What will Federated Media’s WordPress deal offer bloggers?

As someone who designed his first website with little to no HTML knowledge and a copy of Dreamweaver that was required for an undergraduate class many years ago, WordPress had a profound impact on how I understood website architecture and what was possible without in-depth familiarity with databases and PHP. I knew how to fiddle with a theme on my Blogger account to change banners, colors and column widths, but WordPress caused me to see content in a much different way. I’ve never used Google AdWords or Amazon ads personally, but I’m aware of how they work, and I generally perceive them as having had a similar impact on rookie desktop publishers’ access to advertising dollars (even on a micro level).

A new deal between Federated Media and WordPress.com that was announced this week made me curious about what kind of potential there is to approach that ad space on a different level, as well as how their partnership could affect how casual-to-intermediate-level desktop writers and publishers understand themselves and the content they are providing. I’ve heard accounts from blogger acquaintances of Google revoking AdWords privileges because of clearly articulated in-content calls for advertisement clicking (the idea being that such urges artificially affect reader behavior). This new deal would create a line of communication between anyone blogging on WordPress.com (not bloggers like me who have their content hosted elsewhere) and Federated Media, allowing three distinct activities to take place:

1) Advertisers will be able to pool curated content from bloggers. If I understand this correctly, it would mean that essentially brands would be able to appropriate praise and reviews from WordPressers, just as Facebook funnels Likes and Share activity out to its own advertisers and FB Page occupiers. 2) Bloggers will be given the opportunity to contribute “sponsored” posts. I’m not sure what the incentives will be, but this basically sounds like advertorial-for-hire work. 3) Brands will be able to target conversations. I’m the least clear on what this means, but it sounds like WordPress.com will someone be letting advertisers view actionable opportunities in terms of context and tone of discussions taking place in their network.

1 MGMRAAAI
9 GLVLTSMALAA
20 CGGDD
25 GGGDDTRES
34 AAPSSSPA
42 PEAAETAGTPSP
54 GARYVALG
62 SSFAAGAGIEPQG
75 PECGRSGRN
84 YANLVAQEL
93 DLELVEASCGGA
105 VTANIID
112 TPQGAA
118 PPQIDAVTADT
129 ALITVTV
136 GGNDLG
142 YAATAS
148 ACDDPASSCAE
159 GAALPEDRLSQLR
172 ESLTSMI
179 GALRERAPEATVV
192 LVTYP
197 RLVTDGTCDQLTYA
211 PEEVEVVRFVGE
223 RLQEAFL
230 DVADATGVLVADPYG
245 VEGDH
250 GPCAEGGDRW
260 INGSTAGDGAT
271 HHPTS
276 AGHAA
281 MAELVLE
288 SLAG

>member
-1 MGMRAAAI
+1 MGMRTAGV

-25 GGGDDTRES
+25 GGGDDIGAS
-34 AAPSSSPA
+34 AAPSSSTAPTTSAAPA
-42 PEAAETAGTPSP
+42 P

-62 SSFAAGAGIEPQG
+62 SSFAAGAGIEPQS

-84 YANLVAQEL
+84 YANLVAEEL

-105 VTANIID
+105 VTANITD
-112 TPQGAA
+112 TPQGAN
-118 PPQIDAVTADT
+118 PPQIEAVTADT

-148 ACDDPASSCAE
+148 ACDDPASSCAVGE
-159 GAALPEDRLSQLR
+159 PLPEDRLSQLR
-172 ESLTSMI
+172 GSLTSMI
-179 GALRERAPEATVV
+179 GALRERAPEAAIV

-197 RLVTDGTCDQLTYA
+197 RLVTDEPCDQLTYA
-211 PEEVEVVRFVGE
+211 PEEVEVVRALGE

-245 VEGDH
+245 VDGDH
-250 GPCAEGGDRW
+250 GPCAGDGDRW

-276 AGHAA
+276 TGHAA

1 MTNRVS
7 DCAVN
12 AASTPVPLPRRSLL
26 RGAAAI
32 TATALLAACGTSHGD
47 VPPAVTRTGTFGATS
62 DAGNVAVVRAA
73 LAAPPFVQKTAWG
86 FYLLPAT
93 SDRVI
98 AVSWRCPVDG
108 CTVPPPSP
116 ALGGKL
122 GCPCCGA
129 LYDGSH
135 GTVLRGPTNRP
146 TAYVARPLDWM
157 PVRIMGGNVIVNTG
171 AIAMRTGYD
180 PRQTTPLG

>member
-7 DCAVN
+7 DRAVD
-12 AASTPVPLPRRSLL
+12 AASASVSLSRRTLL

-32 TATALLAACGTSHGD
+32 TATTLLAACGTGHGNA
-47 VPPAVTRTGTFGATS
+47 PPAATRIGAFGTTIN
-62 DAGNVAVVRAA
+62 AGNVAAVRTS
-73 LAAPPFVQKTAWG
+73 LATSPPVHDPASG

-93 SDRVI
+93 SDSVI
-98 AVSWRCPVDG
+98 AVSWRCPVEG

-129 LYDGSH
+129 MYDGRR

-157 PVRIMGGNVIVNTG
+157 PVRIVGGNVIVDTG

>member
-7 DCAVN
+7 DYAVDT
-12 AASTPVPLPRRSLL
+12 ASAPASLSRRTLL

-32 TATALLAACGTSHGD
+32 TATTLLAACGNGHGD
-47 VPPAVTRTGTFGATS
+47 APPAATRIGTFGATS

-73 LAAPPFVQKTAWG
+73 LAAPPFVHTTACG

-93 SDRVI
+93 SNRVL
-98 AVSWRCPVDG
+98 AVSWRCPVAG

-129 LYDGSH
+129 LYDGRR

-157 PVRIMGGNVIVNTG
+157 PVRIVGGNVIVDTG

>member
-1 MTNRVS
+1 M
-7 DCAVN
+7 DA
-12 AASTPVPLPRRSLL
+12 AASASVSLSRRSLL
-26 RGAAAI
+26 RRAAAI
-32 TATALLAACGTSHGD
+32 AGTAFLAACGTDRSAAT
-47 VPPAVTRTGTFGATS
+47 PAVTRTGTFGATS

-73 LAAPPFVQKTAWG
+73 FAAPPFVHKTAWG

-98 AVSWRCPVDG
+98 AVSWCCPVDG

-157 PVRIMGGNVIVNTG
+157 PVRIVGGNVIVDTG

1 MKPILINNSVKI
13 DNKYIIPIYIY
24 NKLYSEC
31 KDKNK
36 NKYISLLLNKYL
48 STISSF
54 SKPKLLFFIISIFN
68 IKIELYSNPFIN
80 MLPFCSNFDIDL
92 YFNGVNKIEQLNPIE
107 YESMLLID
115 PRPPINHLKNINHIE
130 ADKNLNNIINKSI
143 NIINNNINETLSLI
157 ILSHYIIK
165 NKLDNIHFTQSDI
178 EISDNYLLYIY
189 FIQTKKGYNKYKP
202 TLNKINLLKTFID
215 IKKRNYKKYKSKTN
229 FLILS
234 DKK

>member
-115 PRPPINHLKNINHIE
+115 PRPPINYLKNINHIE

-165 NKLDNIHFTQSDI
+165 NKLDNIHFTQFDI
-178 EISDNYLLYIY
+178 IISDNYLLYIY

I’ll be anxious to see how sponsored posts appear and are tagged, as well as how such content gets viewed by Google in its search rankings. I would assume that if sponsorship could be identified, sponsored posts would lose a little value juice, but this is all hypothetical until the new initiative unrolls.

WordPress.com claims to have more than 25 million hosted sites, though. I don’t what their combined traffic numbers are, but I’d be eager to see those numbers as well.

The big difference here is the way advertisements and content will be related. Previously, AdWords and Skimlinks advertising provided relatively un-intrusive, fly-on-the-webpage-style placement to sifon clicks. Now, however, content-makers are going to have incentives to write on specific topics and cater to ad clients. Is there going to be scalable compensation that makes it worthwhile for bloggers to spend an extra 30 minutes cranking out an advertorial post? Are there going to be clear opt-in/opt-out agreements? The whole deal definitely seems like something that will be worth following.

Leave a Comment